Among those rights are freedom of the press, of religion and of speech; right to bear arms; against unreasonable search and seizure; to due process of the law; a trial by jury; to bail; and the one most people forget, the restriction of the federal government: "The powers not delegated to the United States by the Constitution, nor prohibited by it to the States, are reserved to the States respectively, or to the people."
From the preamble, we have the right to pursue happiness, but none of the founding fathers ever indicated that government was somehow responsible for ensuring happiness or guaranteeing it in any way.
Today, The Blade, features a front page story - upper right side where the most important news traditionally goes - featuring a letter from the publisher of the paper, John Robinson Block, to Democratic Presidential candidate Barack Obama.
The letter to Sen. Obama, which his paper thinks is the most important thing going on in the world today, asks a question in bold:
Do all Americans who want to work have the right to a job where they live?
The obvious answer any presidential candidate who seeks to support and uphold the Constitution should have is: NO!
However, I suspect that Obama would provide a different answer, considering the last paragraph of the letter:
"President Roosevelt called for a "Second Bill of Rights" guaranteeing the right to a job, the right to a decent home, the right to adequate medical care and the right to a good education. Do you agree?"
The 'story' that goes along with this self-generated news, "FDR's economic fairness initiative resonates today," claims that many people today believe we need a return to the failed policies of socialism, though the paper doesn't it call it such. Instead, it quotes Ohio Senator Sherrod Brown talking about restoring the rules of economic fairness.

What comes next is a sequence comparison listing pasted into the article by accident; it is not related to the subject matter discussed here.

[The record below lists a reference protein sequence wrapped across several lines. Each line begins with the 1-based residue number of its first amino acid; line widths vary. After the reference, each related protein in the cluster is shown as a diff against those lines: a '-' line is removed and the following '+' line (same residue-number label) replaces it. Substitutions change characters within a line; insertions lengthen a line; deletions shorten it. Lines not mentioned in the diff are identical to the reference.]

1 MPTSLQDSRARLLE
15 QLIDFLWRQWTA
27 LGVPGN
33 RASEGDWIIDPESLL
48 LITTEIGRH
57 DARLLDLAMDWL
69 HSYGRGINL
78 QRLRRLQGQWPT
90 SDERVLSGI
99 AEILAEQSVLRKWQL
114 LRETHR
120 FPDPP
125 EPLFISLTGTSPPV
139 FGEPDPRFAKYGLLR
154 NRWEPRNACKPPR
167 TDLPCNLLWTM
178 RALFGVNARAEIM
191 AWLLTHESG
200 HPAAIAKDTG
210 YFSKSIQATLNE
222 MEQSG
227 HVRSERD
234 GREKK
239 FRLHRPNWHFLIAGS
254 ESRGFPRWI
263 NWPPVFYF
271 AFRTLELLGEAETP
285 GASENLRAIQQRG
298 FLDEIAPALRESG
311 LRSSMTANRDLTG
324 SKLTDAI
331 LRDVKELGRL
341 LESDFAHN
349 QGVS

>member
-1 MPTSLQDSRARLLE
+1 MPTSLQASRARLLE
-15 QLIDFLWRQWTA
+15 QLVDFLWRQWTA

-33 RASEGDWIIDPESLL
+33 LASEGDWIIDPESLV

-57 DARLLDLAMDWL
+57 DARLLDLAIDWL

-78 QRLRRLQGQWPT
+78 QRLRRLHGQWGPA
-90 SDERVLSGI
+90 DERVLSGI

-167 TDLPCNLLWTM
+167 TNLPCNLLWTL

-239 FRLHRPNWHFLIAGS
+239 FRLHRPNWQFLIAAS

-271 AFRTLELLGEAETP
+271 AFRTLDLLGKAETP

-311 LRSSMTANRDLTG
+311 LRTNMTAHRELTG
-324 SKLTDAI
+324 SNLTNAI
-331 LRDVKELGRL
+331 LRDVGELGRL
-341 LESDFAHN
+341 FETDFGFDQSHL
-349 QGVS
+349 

The article doesn't mention that the only economic systems which claimed to produce fairness have all failed, because they attempted to regulate fairness of results rather than fairness of opportunity.
It does, however, find plenty of room to detail Roosevelt's 'Second Bill of Rights':
President Roosevelt's proposed second Bill of Rights included:
• 'The right to a useful, remunerative job in industries, shops, farms, or mines.'
• 'The right to earn enough to provide adequate food, clothing, and recreation.'
• 'The right of every farmer to raise and sell his products at a return that will provide a decent living.'
• 'The right of every businessman to trade with freedom from unfair competition and domination by monopolies.'
• 'The right of every family to a decent home.'
• 'The right to adequate medical care and the opportunity to achieve and enjoy good health.'
• 'The right to protection from the economic fears of old age, sickness, accident, and unemployment.'
• 'The right to a good education.'
I find it ironic, though, that despite promoting 'the right to a good education' The Blade is opposed to school choice.
So let's take a look at these 'rights.'
How can government protect us from fears? No matter what actions a government might take to protect us from facing the consequences of age, sickness, accidents and unemployment, they cannot stop us from worrying or 'fear' about those things. And is there really anything any government can do to protect us from old age???
Every person within the borders of the United States of America has access to adequate medical care. No person with a potentially life-threatening issue is ever turned away from an emergency room. Many ERs treat people with non-life threatening issues. Access to doctors, immunizations, preventive medicine, prescription drugs, etc. is available. The trick is when government tries to re-define access as 'access without regard to ability to pay' and insists that others must pay for such care rather than allowing the free market to work and empowering individuals to be responsible (payment plans, etc.) for their own care.